What’s in a logo anyway...?

The word logo comes from ancient Greek, where it meant ‘a single, actively expressed creative thought.’

It’s fitting that now when we think of logos, we think of an image that sums up a whole brand. When you think about it, isn’t that a wonderful design challenge - to create a symbol that evokes a feeling to describe a whole company, it’s products, it’s people, it’s beliefs, purpose and vision.

Great logo design requires heart and soul. Here’s the story behind a few of our favourites:


In 1948 Adolf Dassler wanted his shoes to be recognisable from the stands while people watched Olympic athletes. His desire to make his product stand out from the crowd gave rise to the famous 3 stripes that still exist across all products today.


It would be another 23 years before Nike came arrived on the scene to brand their shoes, with their famous swoosh that’s based on the Greek Goddess of Victory, whom had wings. This insight was picked up by a student designer at the Uni of Portland, whom won just $35 as a prize for the logo.


The logo of Monsieur Bibendum (aka The Michelin Man) was created in 1898 and has barely changed in the 120 years since. The logo is based upon a stack of tyres of various sizes creating a character. This shows how powerful building the company product into the logo can be.


This logo was groundbreaking graphic design and has been copied a multitude of times since. The logo immediately communicates the type of movie Alfred Hitchcock’s classic is, which kicked off a whole new genre.


50 years on and Playboy is still relevant. The thinking behind the logo was to create a symbol that could be integrated through all of their communications. Their logo created ownership over the bow tie as a visual symbol for their brand, which was smart thinking.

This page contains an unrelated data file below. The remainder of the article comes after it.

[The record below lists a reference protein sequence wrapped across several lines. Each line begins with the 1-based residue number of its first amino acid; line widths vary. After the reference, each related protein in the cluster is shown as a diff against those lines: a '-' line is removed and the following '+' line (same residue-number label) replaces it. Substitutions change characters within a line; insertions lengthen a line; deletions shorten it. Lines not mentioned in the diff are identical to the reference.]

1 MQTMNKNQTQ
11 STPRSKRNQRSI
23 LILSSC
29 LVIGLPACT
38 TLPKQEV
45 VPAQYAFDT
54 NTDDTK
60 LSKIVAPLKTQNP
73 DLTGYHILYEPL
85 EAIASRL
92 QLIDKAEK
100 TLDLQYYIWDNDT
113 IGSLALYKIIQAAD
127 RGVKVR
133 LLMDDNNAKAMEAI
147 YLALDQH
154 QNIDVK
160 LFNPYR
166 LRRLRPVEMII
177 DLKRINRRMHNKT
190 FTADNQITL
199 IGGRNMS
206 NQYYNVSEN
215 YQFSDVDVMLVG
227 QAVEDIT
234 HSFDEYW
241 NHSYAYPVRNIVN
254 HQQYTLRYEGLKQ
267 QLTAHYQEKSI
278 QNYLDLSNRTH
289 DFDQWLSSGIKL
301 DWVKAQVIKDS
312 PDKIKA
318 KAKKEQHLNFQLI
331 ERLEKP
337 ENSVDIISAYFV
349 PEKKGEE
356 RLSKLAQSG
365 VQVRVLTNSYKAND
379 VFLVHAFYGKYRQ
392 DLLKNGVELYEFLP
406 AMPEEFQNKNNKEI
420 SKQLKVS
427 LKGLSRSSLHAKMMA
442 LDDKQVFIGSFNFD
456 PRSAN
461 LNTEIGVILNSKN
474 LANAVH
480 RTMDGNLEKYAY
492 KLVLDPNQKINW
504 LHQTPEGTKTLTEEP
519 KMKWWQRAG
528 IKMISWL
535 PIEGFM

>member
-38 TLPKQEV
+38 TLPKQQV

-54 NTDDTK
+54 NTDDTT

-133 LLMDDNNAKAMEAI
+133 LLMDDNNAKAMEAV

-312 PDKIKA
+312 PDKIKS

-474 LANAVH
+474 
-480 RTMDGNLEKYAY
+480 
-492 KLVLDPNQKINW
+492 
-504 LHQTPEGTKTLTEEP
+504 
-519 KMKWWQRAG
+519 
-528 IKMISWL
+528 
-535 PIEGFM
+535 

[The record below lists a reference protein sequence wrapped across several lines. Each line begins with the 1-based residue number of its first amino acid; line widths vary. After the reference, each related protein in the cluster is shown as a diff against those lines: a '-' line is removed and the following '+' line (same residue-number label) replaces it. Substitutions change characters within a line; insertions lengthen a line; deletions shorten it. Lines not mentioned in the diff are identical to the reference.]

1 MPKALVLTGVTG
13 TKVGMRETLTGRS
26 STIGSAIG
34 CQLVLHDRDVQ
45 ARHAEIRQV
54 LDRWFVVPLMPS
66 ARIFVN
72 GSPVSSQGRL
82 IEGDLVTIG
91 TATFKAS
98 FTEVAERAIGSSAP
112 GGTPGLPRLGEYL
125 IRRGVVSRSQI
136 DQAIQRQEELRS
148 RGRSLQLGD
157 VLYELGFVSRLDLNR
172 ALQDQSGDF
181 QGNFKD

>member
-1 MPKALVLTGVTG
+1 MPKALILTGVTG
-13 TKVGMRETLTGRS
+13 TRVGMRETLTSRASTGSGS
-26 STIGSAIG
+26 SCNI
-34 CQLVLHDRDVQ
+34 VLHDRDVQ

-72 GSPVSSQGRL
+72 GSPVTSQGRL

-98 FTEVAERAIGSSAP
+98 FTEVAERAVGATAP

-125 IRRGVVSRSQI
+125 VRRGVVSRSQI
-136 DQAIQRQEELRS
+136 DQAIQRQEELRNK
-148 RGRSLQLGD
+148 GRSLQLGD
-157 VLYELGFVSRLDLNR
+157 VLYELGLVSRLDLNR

The sun even shines on designers some days... When presenting this logo in 1994 the client stated how much they loved the ‘arrow.’ The subtle arrow in the negative space was a lucky accident!


This 3 dimensional ball of Wool was created for the wool holding body. You’ll find it on any of your woollen clothes. No copy is required, as we immediately recognise the image and feel warmth, comfort and quality from it.


Great logos don’t need to be overtly explicit if there is a great story behind them. Starbucks was named after the coffee loving first mate in Moby Dick, Starbuck. This was the founders favourite book. Another key character in the book are the crowned sirens was see and now days recognise as a symbol for a decent cuppa.


How do you create a logo for a company that has won 5 Nobel prizes and has a history dating back to the 19th century? In 1956 the 8 stripes were added to the big blue logo to show the effect of speed and dynamism. The stripes represented pillars of their company.


Surely the Crucifix is the Devine epitome of the corporate logo. Based upon a symbol of sacrifice, the crucifix immediately evokes emotions of peace and is instantly recognisable across the whole world. Bravo 12 Apostles design!


After it’s early years MTV was struggling. In 1981 the logo was redesigned by George Lois, knowing the campaign he had in mind. He wanted a series of musicians shouting “I want my MTV” across TV commercials as his rallying cry. He managed to persuade Mick Jagger to lead the campaign and added the Rolling Stones lips to the logo. Other musicians followed and then the fans... MTV became a pop phenomenon and this famous version of their logo will be forever admired for it’s cultural impact.

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